Cities and Big Data: Opening panel of the Urban Code Conference at MIT

Cities and Big Data: Opening panel of the Urban Code Conference at MIT

Carlo Ratti, Director of the Senseable City Lab introduces the conference. This is the annual Senseable Cities conference run in partnership with the Economist magazine.

During the Urban Code conference, panelists and attendees will address how big urban data is impacting cities, urban systems and urban communities. You can monitor the twitter conversation at #urbancode.

Tonight's opening panel "On Topic" there will be five speakers. Each will do a 5-minute pecha kucha-style presentation and then we'll break for more in-depth conversation. The panelists in speaking order are:

1) Saskia Sassen, Robert S. Lynd Professor of Sociology and Co-chair, The Committee on Global Thought, Columbia University
2) Marko Bressen, Open Platforms Director, BBVA
3) Ede Jorge Ijjász Vásquez, Director for Sustainable Development of the Latin America and Caribbean Region,
World Bank
4) Mitchell Weiss, Chief of Staff, City of Boston
5) Alan Davidson, Visiting Scholar in the Engineering Systems Division, MIT, former Director of Public Policy for Google

Each speaker will do a five-minute pecha kucha and then we'll break for more in-depth discussion with Jan Piotrowski, the Online Science Editor of the Economist.

Saskia Sassen - Urban Stories: Toward a Hermeneutics of Big Data...or...The City Talks Back
Hermeneutics is a big word. You can think of this presentation as "The City Talks Back". The challenge is how we urbanize big data? We already have sensors everywhere that produce data sets. Mostly they are about consumers and mostly geared towards businesses. The other major actor is the government.

But what would it mean to urbanize big data? Not just to gather data about consumers but gathering stories and context.

The distances between big data as a type of data is not enough. "Urban Code" gives us a link, a kind of application to the city. It's a certain kind of code. Sassen is intrigued by the notion of urban code or code that urbanizes.

Hermeneutics of Big Data
Sassen is seeking to detect the urban side. This is NOT epitomized by security and surveillance regimes as they currently exist in large cities like London, New York, etc. These are NOT urbanized data sets.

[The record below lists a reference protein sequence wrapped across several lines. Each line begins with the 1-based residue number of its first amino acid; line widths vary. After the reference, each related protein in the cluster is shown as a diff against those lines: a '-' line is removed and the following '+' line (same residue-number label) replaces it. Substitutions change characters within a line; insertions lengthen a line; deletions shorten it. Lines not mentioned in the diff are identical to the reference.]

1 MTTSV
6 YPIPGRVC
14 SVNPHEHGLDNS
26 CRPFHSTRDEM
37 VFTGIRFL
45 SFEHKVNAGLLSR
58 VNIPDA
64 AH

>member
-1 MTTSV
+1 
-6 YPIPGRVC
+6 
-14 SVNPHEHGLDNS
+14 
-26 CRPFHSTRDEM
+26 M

What makes data "urban"? What makes data urban is the fact that the multitude in urban space re-codes those machines made for destruction, it hacks the tank and robs it of its destructive capacity. Adding this bit of knowledge/information helps to urbanize this data set, to put it into context.

Urban Residents talk back
Residents and citizens are not just bits and bytes for data. They are actors, gatherers, aggregators in their own right. How can we connect urbanized big data to the project of "open-source urbanism"?

Intelligent cities as we have been discussing them for the past ten years risk becoming obsolete. They are excessively closed systems. This is the challenge of urbanizing technology. Urbanizing data means the computer gathers something but then there is another task. The logic of the user differs significantly from the logic of the engineer.

City as Hacker
The city as a hacker of spaces, of technologies, of individual's self-interest, of excessively rigid technological systems. What you put in a city, the city will digest and recombine in new ways.

Marco Bressan - Big Data & Externalities
The promise of a data driven society is huge. As inspiring as they are, the business models behind this is challenging. He wants to offer a framework to help us think about how businesses can make sense in this area, particularly in relationship to externalities.

Definition: An externality is an effect a decision or action has on a third party, for example pollution. Many open data initiatives create positive externalities.

With big data we have amplified externalities. We need to care deeply about externalities. We are increasingly delegating our decisions - e.g. corporate outsourcing, algorithmic trading. And our decisions have broad impact - e.g. globalization and urbanization. We cannot call a city "smart" if it cannot anticipate the impact on society of the actions that happen every day. For a city for be fair and sustainable it needs to understand and deal with externalities. How? There are three ways:

- Regulations like carbon taxes
- Public Awareness like smoking messages on cigarette packs
- Have the parties involved in the decisions to take the externality into account in their transaction. This is called internalizing externalities. But this is not straightforward. Who should pay how much to how? Who owns the cost & the benefit?

Shows the above animation from Sensable City Lab & BBVA which maps a large data set of financial transactions that occurred on Easter weekend in 2012 (which sure does have strange music - blogger's note).

Using data layers we can quantify these transactions. This provides a unique, unprecedented environment for internalizing externalities, both positive and negative.